This post is intended to serve as a guide for those introducing new queens into their hives.
Can you spot the queen?
Do you need a new queen?
There are times when beekeepers choose to replace their queens, and there are times when they need to. Beekeepers may choose to replace an existing queen due to her poor performance or the behavioural traits of the colony. Generally a younger queen will be more productive than an old queen, hence why a lot of commercial beekeepers replace their queens each year. Replacing a queen can have a positive influence on the behaviour of bees within the hive, particularly in terms of the aggressiveness and hygiene traits of a hive. It is often good practice to replace the queens of wild captured swarms, as these queens are usually old and their colony will have unknown behavioural traits.
On the other hand, sometimes beekeepers will be forced to replace a queen. This could be due to her having been killed accidentally, stopped laying or she may have left the hive entirely without the bees having raised a replacement themselves. Whatever your reason for re-queening, it is important that you do it systematically in order to ensure the new queen’s survival in what is initially a hostile environment for them.
Assess the hive condition
The state of a hive will determine how the bees will greet their new monarch. Hives with an existing queen that is laying will be more receptive to a mated queen, and less receptive to a virgin queen. On the other hand, a colony that has been queenless for some time should be receptive to either a virgin queen or mated queen. Bees communicate using pheromones and the presence or lack of existing queen pheromones, has a large determination over how the bees operate. All we can do is make an educated guess as to how they will interact with a new queen, based on knowledge acquired from past experiences with hives in similar circumstances.
Sometimes it doesn’t work
There are some instances where the introduction of a queen may not go so well. This can include the presence of a laying worker or a rogue virgin still in the hive. In these circumstances the queen you install may never be accepted and could be killed by the hive. It is critical that when a beekeeper seeks to re-queen their colony that they undertake a thorough assessment of the hive’s state.
Prepare the hive
A simple way to undertake this assessment and get the hive ready for a new queen, is to look for any eggs or fresh larvae in the cells. The presence of eggs means there has been a laying queen in the hive within the last 3 days, and you will need to find and remove her prior to installing the new royal. If you notice that there are several eggs in some cells, then you more than likely have a laying worker. This can be difficult to remedy, and further advice should be sought before re-queening. Also, you should look for any capped queen cells or recently uncapped queen cells within the hive. Any uncapped queen cells should be destroyed prior to re-queening, and you will need to search for and remove any virgin queens from the hive.
As stated above, re-queening is not always a successful process. Sometimes it just does not work out. We beekeepers still have lots to learn about bees and their intriguing dynasties. Occasionally they stray from the script and confuse us. That said, investing some time in thoroughly going through the hive prior to purchasing a queen, can prevent many of the frustrations and financial loss that occurs when a re-queening goes wrong.
Queen cage ready for installation with attendants and queen candy plug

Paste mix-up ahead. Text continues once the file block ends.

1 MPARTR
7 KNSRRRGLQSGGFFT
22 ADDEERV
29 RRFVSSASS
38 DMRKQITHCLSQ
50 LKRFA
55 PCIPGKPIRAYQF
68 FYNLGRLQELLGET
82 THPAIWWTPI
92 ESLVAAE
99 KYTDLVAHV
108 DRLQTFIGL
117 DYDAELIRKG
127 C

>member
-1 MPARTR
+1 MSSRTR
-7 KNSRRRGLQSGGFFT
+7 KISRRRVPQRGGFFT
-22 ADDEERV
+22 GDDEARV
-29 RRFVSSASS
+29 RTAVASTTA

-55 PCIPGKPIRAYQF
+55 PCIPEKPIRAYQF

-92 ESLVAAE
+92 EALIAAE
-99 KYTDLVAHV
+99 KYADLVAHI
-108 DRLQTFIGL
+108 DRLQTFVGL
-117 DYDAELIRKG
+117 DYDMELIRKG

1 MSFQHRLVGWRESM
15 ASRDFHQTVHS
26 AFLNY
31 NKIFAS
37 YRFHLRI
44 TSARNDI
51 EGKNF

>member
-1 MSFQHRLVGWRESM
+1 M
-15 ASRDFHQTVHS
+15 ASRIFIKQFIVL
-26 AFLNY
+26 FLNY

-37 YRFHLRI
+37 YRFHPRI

First thing once you have received your queen bee, assess her health. So long as she has been transported appropriately, she should appear active within her cage. She will be the big fat one in there with a coloured dot on her thorax. If she is laying on her back, this is not good. If the cage is at a comfortable room temperature and she is standing still and not moving at all, this is not good either. Take the time to look her over. She should have all 6 of her legs, with particularly large hind legs, as well as a nice long abdomen. A healthy queen should be just casually walking around her cage. If this is not the case, contact the seller.
Grab the girl a drink
While you have the queen outside the hive, try keep her in a dark warm place. Avoid direct sunlight as much as possible to avoid her over heating. Keeping the queen hydrated is important too. A simple way to do this is to occasionally dip your fingers in some water and flick droplets onto the cage. Laying the cage down on its side on a shallow dish of water (2-3 mm deep) can achieve this well too.
Check the hive again
By now you should have already inspected the hive and are aware of the state of the hive. It can’t hurt to have one last quick look through the hive prior to installing the queen cage. Again, look for any signs of a current laying queen, virgin queens, or signs of a laying worker. All those things checked for, then continue with the installation.
Delay the release
From there, the basic concept that we are following is for the delayed release of the queen. We do not simply want to throw her in the hive and hope for the best. There are methods for doing this, but you’ve bought a queen in a purpose designed cage, so let’s embrace the technology and take advantage of the increased odds of success it provides us with. Check that the cage has a ‘plug’ of queen candy in the longish tube. This queen candy is what the bees inside the hive eat through to release the queen.
We find that it takes somewhere between 24 and 36 hours for the bees to eat through this queen candy and access the queen. Fortunately, this is also about as long as it takes for the queen to be accepted by the colony. In effect, if the bees may have first been opposed to the new queens scent, after the 24 hours or so, they come to accept her. This means that instead of killing her, they grow to accept her presence and begin to feed and care for her through the cage wires before finally releasing her.